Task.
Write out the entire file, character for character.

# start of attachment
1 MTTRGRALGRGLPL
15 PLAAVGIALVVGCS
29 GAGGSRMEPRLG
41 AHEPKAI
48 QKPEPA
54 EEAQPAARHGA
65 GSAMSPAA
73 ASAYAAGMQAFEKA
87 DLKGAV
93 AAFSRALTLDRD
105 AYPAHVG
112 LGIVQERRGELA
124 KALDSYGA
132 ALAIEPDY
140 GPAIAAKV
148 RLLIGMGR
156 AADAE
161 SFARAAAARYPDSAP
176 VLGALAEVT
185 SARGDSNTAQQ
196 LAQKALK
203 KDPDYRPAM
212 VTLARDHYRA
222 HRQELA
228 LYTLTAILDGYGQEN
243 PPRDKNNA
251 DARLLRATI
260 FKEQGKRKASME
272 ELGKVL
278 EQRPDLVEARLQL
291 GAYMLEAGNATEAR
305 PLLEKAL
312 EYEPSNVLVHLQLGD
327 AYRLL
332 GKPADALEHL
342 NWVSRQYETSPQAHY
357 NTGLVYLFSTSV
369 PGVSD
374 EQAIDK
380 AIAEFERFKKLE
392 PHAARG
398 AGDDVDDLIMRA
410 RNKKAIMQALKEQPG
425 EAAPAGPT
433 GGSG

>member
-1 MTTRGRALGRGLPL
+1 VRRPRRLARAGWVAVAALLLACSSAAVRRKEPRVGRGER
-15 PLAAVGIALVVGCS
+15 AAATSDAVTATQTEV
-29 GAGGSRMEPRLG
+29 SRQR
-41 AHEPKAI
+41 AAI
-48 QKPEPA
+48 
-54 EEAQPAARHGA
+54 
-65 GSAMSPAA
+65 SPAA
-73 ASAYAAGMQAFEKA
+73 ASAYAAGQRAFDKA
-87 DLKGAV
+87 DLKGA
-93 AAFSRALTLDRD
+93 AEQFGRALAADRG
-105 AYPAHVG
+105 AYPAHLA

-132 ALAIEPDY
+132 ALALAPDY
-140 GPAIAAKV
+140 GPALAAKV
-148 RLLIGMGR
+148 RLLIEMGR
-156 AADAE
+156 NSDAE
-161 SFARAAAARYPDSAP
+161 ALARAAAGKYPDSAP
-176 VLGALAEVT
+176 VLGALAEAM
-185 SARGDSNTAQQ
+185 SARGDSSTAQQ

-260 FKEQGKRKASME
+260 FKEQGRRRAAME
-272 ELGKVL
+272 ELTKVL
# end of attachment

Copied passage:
1 MTTRGRALGRGLPL
15 PLAAVGIALVVGCS
29 GAGGSRMEPRLG
41 AHEPKAI
48 QKPEPA
54 EEAQPAARHGA
65 GSAMSPAA
73 ASAYAAGMQAFEKA
87 DLKGAV
93 AAFSRALTLDRD
105 AYPAHVG
112 LGIVQERRGELA
124 KALDSYGA
132 ALAIEPDY
140 GPAIAAKV
148 RLLIGMGR
156 AADAE
161 SFARAAAARYPDSAP
176 VLGALAEVT
185 SARGDSNTAQQ
196 LAQKALK
203 KDPDYRPAM
212 VTLARDHYRA
222 HRQELA
228 LYTLTAILDGYGQEN
243 PPRDKNNA
251 DARLLRATI
260 FKEQGKRKASME
272 ELGKVL
278 EQRPDLVEARLQL
291 GAYMLEAGNATEAR
305 PLLEKAL
312 EYEPSNVLVHLQLGD
327 AYRLL
332 GKPADALEHL
342 NWVSRQYETSPQAHY
357 NTGLVYLFSTSV
369 PGVSD
374 EQAIDK
380 AIAEFERFKKLE
392 PHAARG
398 AGDDVDDLIMRA
410 RNKKAIMQALKEQPG
425 EAAPAGPT
433 GGSG

>member
-1 MTTRGRALGRGLPL
+1 VRRPRRLARAGWVAVAALLLACSSAAVRRKEPRVGRGER
-15 PLAAVGIALVVGCS
+15 AAATSDAVTATQTEV
-29 GAGGSRMEPRLG
+29 SRQR
-41 AHEPKAI
+41 AAI
-48 QKPEPA
+48 
-54 EEAQPAARHGA
+54 
-65 GSAMSPAA
+65 SPAA
-73 ASAYAAGMQAFEKA
+73 ASAYAAGQRAFDKA
-87 DLKGAV
+87 DLKGA
-93 AAFSRALTLDRD
+93 AEQFGRALAADRG
-105 AYPAHVG
+105 AYPAHLA

-132 ALAIEPDY
+132 ALALAPDY
-140 GPAIAAKV
+140 GPALAAKV
-148 RLLIGMGR
+148 RLLIEMGR
-156 AADAE
+156 NSDAE
-161 SFARAAAARYPDSAP
+161 ALARAAAGKYPDSAP
-176 VLGALAEVT
+176 VLGALAEAM
-185 SARGDSNTAQQ
+185 SARGDSSTAQQ

-260 FKEQGKRKASME
+260 FKEQGRRRAAME
-272 ELGKVL
+272 ELTKVL